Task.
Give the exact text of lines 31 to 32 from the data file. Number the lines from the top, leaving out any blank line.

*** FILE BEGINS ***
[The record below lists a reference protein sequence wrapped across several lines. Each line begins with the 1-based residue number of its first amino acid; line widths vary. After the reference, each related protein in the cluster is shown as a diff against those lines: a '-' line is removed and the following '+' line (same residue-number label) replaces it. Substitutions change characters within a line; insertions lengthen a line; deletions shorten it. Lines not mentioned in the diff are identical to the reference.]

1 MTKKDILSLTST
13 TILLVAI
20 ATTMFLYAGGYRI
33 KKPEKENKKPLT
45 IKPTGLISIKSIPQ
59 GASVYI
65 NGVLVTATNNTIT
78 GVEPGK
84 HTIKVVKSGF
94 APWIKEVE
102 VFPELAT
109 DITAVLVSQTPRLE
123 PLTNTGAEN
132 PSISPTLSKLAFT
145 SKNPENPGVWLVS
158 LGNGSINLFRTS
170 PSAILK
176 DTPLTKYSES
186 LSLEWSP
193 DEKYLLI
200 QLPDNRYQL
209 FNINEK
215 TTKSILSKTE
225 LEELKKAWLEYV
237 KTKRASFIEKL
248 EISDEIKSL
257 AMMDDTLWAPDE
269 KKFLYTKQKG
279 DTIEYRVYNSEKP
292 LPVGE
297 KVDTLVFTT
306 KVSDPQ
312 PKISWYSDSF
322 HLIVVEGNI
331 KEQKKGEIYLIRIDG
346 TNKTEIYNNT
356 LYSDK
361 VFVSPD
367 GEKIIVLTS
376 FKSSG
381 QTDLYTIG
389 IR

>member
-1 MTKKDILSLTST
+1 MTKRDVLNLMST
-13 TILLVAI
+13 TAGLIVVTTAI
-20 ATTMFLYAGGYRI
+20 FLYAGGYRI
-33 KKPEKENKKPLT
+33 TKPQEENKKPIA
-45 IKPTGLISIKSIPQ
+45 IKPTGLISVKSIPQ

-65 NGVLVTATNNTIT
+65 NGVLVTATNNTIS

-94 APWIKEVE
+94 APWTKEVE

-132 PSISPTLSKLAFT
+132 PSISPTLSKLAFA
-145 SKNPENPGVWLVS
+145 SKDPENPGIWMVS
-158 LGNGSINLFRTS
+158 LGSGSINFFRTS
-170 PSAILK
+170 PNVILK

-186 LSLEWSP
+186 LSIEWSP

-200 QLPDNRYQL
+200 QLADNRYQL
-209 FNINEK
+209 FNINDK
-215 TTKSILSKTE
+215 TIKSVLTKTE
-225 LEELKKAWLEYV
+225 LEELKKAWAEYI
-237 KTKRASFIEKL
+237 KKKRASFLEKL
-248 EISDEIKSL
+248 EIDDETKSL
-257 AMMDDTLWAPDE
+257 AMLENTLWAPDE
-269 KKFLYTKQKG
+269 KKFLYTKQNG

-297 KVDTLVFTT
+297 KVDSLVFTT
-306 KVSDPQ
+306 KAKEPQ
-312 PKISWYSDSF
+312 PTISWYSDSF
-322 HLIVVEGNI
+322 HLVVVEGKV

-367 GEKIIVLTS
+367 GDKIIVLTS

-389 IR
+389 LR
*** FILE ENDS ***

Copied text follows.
292 LPVGE
297 KVDTLVFTT